A gigaton is more than 6 million blue whales. So that in 2016, (35.7 * 6 = 214.2) we sent the equivalent of 214 million blue whales into the atmosphere.
1 gigaton = 1 billion tons
Humans have increased the CO2 in the troposphere by 48% since about 1800.
We now have 3,245.3 gigatonnes of CO2 in the troposphere.
In surveys, as general science intelligence increases, belief in global warming diverges based on political party. A Republican with ability to understand the prior comments here, will still deny that CO2 emissions caused by human actions, causes global warming.
Dr. John Sterman, MIT Sloan, "Research shows that showing people research doesn't work."
Richard, you're correct that climate deniers can't be swayed by evidence and that feelings and tribal allegiance have a huge impact on people's views.
But the above analogies aren't meant to persuade people who don't accept the science. Rather, they are meant to help those who are trying to understand the magnitude of the problem, to visualise it. For example, this might help teachers trying to convey it to students. I did the maths on the swimming pools as I wanted to understand it better myself.
Here is a fun way of relating to billions fo tons of carbon emissions.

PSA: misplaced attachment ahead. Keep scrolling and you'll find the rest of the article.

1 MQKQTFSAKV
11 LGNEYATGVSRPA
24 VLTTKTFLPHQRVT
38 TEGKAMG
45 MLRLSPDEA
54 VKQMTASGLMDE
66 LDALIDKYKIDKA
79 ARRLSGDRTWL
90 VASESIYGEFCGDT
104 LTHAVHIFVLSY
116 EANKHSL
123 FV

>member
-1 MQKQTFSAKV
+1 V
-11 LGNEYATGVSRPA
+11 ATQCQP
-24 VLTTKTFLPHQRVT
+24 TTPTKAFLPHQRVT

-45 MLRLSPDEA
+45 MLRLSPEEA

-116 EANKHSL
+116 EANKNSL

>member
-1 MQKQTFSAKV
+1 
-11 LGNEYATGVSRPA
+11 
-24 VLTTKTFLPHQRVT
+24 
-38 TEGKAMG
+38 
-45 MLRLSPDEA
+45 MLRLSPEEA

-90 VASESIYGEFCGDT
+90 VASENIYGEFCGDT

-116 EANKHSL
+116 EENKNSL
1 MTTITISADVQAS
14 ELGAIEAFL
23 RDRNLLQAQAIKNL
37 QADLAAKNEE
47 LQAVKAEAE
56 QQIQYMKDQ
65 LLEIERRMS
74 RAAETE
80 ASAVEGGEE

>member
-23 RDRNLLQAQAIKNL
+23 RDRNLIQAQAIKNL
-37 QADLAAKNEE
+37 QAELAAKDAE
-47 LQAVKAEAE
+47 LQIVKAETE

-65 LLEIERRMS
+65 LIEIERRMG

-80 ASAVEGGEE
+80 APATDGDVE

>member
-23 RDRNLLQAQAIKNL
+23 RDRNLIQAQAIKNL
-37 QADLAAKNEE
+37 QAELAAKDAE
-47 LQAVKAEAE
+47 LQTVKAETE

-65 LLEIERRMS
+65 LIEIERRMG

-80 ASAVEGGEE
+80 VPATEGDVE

As we burn fossil fuels, we send up carbon dioxide ( CO2) up into the atmosphere. In 2016, we sent up to heavens 35.7 billion tons of CO2 https://www.eia.gov/beta/international/data/ , but what does this really mean? I have no idea of what one billion tons of anything is. But, I can get around it, and help you to do the same, by imagining what would happen if I took all the carbon atoms in 36 billion tons of CO2 and made them into diamonds. Not an easy task, but it helps us to see how huge emissions are. Do you know the size of the diamond that you would have? Imagine a cube with an edge of 1.4 km (0.88 mi). This giant cube of pure diamond would contain the same amount of carbon atoms as the emissions of 2016. The cube is too large to handle? No problem, we can just as easily make smaller diamonds, say 1 carat ones. In this case, there would be enough of 1 carat diamonds to cover the whole of the land mass of the Earth surface (150 million square kilometres) with 330 carats of them per square meter, or 33 carats per square foot. Ask any lady whether she would like a 10 carat diamond of the highest quality. Go past a jeweller and ask her or him to show you a 10 carat diamond. It has to be a very expensive jeweller, I warn you. The lady better say no, because you might need something like US$ 200,000 to buy it for her. Our imaginary 10 carat emissions diamonds would fetch a market price of around 100 billion billion dollars, or 1 billion Bill Gates! Anyway, that would never happen, of course, because by then diamonds would be so abundant as to be as worthless as pebbles. Think of it: we may have no idea what 36 billion tons of CO2 are, but, if we convert that into diamonds, we get a small and comprehensible, but not less scary, number. Moreover, keep in mind that we are talking about only a single year of emissions. These CO2 emissions have been going on for more than two hundred years, although not in the same intensity as in the last hundred years.